Car on Rt. 53 crushed by uprooted tree; VDOT billed driver for removing it

Car on Rt. 53 crushed by uprooted tree; VDOT billed driver for removing it

By Carlos Santos

Charles Westrater and his wife, Carolyn, were driving east on Rt. 53 when a huge pine tree toppled on to their car on March 7, stopping it in its tracks.  The tree, possibly uprooted by high winds, appeared to have struck the hood first and then ended up on the roof.

The couple, who miraculously sustained only minor injuries, were shocked by the sound of the tree as it crumpled their 2014 Toyota Avalon and set off the air bags. Both were trapped in the car until bystanders and later, Albemarle County responders, helped them out.

They got another shock on March 15 when the Virginia Department of Transportation sent them a bill for $2,440.36 for the labor and equipment used to clear the pine tree off their car and off the road. The tree, about 16 inches in diameter, blocked both lanes of the road just east of the curves near Hillridge Drive.

“It was a windy day and it was ready to come down. We could have been killed,” said Carolyn Westrater, who said a branch came through the windshield and cut her face.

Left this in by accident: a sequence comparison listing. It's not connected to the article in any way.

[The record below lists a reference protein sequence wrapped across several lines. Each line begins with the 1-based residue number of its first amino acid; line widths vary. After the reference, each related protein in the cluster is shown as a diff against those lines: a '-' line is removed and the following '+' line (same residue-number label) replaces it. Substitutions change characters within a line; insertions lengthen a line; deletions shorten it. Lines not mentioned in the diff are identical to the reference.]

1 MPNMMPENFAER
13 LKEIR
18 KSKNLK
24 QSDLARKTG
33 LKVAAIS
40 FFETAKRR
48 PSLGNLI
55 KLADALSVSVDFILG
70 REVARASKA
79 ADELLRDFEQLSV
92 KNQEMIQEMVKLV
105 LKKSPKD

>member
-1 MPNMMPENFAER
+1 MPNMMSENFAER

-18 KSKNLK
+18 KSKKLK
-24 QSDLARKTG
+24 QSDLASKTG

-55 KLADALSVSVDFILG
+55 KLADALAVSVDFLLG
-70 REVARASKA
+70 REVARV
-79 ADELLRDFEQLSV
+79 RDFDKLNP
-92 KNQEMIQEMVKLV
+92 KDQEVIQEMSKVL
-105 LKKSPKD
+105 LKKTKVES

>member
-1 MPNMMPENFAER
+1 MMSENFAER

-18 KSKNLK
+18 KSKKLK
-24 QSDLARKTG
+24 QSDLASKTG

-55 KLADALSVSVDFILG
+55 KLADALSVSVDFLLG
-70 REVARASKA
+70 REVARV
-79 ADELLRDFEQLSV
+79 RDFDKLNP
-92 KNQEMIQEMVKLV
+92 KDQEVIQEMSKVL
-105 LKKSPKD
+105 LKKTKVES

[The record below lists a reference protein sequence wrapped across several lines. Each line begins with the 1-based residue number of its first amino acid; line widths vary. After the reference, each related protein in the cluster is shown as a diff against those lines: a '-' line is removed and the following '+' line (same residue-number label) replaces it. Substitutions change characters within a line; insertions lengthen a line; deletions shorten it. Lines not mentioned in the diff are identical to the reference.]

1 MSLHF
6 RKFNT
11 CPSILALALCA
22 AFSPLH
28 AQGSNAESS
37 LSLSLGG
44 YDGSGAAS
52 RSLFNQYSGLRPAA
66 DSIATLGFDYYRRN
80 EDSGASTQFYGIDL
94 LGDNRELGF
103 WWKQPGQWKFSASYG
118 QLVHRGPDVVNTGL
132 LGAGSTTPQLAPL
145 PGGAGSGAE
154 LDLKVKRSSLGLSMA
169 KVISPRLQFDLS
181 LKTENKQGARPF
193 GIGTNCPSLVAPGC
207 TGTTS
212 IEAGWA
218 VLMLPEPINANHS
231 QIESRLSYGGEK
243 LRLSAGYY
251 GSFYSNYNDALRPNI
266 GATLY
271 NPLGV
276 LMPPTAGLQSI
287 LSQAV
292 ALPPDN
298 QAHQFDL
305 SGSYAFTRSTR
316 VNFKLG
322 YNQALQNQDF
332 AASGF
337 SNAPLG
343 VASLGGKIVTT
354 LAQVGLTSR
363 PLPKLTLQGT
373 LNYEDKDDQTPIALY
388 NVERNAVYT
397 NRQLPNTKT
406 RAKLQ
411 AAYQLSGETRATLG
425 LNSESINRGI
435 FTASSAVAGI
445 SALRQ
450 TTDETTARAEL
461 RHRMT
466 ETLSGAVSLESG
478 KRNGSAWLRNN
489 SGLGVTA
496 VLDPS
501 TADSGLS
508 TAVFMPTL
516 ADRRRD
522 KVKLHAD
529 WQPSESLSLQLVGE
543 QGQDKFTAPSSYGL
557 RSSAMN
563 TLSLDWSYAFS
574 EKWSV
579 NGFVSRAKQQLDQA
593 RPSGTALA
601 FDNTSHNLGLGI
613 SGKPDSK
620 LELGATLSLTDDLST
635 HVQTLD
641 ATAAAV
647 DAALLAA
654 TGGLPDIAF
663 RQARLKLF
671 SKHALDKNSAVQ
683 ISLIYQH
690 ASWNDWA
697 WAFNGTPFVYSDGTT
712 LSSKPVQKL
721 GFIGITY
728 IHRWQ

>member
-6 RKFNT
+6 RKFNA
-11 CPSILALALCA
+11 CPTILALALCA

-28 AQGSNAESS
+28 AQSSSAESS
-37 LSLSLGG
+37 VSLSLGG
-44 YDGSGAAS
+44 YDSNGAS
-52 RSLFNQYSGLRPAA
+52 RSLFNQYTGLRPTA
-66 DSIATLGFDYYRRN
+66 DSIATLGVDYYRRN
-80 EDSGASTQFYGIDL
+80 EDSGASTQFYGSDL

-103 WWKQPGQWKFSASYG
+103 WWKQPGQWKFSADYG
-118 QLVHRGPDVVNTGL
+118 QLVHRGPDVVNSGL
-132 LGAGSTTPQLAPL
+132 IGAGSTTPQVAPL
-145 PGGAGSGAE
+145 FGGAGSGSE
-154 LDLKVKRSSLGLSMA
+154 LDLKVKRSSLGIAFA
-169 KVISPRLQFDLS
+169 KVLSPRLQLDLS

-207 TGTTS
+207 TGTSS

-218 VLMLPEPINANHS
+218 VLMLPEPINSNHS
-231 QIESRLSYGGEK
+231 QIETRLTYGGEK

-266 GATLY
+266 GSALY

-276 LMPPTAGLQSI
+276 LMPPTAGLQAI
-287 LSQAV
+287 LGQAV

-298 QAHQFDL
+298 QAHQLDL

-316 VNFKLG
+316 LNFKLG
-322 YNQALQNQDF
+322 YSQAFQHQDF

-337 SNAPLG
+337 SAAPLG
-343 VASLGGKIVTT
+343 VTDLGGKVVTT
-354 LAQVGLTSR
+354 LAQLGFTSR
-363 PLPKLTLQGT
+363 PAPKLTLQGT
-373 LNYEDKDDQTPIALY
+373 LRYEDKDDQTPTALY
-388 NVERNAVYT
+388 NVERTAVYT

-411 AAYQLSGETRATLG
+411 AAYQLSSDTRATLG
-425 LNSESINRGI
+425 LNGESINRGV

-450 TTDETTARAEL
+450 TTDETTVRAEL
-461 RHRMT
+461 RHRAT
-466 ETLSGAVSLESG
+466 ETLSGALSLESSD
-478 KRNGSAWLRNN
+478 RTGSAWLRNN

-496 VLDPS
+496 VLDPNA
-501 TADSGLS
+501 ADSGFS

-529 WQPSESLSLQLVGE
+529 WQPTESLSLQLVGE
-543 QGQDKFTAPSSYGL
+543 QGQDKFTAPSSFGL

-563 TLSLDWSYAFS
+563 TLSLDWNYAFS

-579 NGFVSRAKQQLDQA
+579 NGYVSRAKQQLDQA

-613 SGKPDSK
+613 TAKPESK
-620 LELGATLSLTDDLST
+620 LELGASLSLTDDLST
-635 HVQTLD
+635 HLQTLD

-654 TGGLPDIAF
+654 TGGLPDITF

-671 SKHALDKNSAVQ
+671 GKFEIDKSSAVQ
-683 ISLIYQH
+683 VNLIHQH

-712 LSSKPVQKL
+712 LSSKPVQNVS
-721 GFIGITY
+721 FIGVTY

“The tree was just ready to go,” said Charles Westrater, 80, and a retired worker for the federal government. “It all happened in a split second. I was going about 30 miles an hour when the tree hit the car and we suddenly stopped. There were no skid marks.” The couple were on their way home to Lake Monticello from Charlottesville.

“The first thing my wife said to me was ‘at least we’re alive.’ ”

The couple are baffled about the bill from VDOT. “Isn’t that incredible,” said Carolyn Westrater, 79.

 In a letter to the couple, Fran Grimm, a financial services specialist with VDOT Culpeper District Accounting, wrote that “we were advised” about the accident and “It is VDOT’s responsibility to collect” for the response to the incident. They asked the Westraters to pay the bill or to have their insurance company pay.

How the couple, who were simply driving on a public road, could be charged for the removal of a tree that fell on their vehicle, is unclear to the couple. “It’s absolutely unfair,” said Charles Westrater.

After an inquiry from the Fluvanna Review, the VDOT Culpeper office agreed. “We would like it rescinded which is why we sent (the bill)  on to the state Attorney General’s office,” said Sharon Ketcham, a spokeswoman for VDOT. She said the Attorney General’s office was the only state agency that could quash the bill. “It has to go through those channels.” 

“That was a bizarre confluence of events,” she said, adding, “we would have had to remove the tree anyway.”

After the review, the Attorney General’s office will contact the Westraters with the verdict.

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